Study shows salmon in fish farms prefer to be monitored by small robot
A team of researchers from the Norwegian University of Science and Technology, Tallinn University of Technology and Estonia University of Life Sciences has found evidence that suggests salmon living in fish farms prefer to be monitored by a small robot rather than a large one or a human being. In their paper published in the journal Royal Society Open Science, the group describes experiments they carried out in Norway with sea cages filled with captive fish, and what they found.
As the world's population rises, scientists and food experts look for ways to obtain more food using fewer resources—and to do it in Earth-friendly ways. One of those ways is aquaculture, also known as fish farming. Fish are bred and raised in water similar to their natural environment, but with barriers in place to prevent them from leaving. One type of aquaculture is salmon farming. It involves keeping the fish in cages made out of nets situated along coastlines, typically in protected areas such as sheltered bays or fjords.
Just like agriculture, aquaculture requires farmers to enter the growing area to see and measure how things are going. On land, it is a simple matter of walking or riding a tractor into the fields. With fish farming, people have to don wetsuits and dive down into the cages to see how things are going. But prior research has suggested the presence of a person swimming around in their cages can result in stress for the fish, as evidenced by salmon attempting to keep their distance from the intruder and flapping their tails. In this new effort, the researchers sought to find out if captive salmon might be less bothered by robots.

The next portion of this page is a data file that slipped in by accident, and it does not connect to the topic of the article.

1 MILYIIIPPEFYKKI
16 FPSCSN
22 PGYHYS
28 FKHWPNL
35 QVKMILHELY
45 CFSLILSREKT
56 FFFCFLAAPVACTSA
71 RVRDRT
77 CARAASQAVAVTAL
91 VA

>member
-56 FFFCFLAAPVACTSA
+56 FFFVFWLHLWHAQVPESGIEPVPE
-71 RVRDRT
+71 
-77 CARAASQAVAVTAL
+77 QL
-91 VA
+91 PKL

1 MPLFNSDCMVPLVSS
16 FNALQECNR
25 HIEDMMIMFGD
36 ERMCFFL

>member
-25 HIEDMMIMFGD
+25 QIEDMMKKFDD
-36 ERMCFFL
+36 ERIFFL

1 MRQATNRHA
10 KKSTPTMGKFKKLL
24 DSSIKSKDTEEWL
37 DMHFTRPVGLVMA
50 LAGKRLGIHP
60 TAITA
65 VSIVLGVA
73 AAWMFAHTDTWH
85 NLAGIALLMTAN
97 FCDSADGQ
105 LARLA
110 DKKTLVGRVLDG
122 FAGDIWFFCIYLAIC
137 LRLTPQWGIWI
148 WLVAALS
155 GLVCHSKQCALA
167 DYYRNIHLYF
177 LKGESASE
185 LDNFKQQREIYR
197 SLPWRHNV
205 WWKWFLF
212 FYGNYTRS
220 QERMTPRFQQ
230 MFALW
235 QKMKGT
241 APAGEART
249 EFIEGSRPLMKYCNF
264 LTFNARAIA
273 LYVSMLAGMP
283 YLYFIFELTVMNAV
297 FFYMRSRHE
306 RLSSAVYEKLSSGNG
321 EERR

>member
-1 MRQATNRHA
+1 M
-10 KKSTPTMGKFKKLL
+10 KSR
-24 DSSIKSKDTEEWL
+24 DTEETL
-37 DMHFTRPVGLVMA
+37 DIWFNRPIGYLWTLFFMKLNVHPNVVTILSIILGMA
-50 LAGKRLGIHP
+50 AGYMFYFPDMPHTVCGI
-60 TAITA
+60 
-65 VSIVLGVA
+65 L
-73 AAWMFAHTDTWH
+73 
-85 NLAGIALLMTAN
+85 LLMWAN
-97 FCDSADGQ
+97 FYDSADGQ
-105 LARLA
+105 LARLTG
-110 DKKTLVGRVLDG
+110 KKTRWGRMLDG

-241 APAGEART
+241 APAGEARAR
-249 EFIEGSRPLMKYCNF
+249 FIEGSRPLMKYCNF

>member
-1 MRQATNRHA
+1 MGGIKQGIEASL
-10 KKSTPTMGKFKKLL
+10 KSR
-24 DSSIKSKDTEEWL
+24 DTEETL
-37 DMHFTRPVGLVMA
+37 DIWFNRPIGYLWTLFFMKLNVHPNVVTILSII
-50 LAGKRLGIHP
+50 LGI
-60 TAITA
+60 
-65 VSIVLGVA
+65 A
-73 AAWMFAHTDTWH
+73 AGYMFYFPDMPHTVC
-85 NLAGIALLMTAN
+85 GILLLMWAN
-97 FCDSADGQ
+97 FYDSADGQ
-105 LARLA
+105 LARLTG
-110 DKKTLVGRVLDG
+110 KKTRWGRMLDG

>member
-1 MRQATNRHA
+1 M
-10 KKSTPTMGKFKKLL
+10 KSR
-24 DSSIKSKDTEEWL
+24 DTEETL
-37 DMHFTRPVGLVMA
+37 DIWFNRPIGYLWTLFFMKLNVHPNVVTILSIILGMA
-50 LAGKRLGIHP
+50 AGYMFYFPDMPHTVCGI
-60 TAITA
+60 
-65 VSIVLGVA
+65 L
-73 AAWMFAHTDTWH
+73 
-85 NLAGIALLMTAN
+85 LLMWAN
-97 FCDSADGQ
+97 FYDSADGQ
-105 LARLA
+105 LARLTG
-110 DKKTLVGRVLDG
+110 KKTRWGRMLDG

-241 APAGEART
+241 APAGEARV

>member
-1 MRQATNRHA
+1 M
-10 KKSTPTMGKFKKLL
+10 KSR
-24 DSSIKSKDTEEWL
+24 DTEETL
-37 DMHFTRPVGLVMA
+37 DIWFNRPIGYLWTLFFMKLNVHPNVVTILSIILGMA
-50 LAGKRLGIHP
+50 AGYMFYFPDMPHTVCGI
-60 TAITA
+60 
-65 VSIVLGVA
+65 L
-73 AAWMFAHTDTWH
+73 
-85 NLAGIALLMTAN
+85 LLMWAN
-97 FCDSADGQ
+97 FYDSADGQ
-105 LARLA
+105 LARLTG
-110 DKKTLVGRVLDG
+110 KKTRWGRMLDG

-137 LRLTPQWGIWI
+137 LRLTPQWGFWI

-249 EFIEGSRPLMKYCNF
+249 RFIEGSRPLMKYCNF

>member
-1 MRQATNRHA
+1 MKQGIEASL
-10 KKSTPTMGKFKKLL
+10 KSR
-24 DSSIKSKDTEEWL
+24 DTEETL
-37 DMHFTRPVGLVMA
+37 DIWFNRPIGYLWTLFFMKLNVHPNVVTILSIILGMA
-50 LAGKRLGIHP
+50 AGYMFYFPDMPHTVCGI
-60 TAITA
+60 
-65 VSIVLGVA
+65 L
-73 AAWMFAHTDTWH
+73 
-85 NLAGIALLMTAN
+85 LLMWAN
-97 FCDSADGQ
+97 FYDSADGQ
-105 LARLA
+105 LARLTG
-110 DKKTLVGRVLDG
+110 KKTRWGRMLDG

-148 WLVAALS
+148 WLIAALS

To find out, the researchers set up undersea cameras to study a cage holding approximately 188,000 salmon. They then sent in a person, followed by a conventional undersea robot (an Argus Mini), and then a small robot called U-CAT, which was powered by fins.
In studying the film, the researchers found the fish were most bothered by the human diver, followed by the Argus Mini and then the U-CAT. They note that happy fish tend to be healthier, leading to higher yields.
More information: M. Kruusmaa et al. Salmon behavioural response to robots in an aquaculture sea cage, Royal Society Open Science (2020). DOI: 10.1098/rsos.191220
Journal information: Royal Society Open Science
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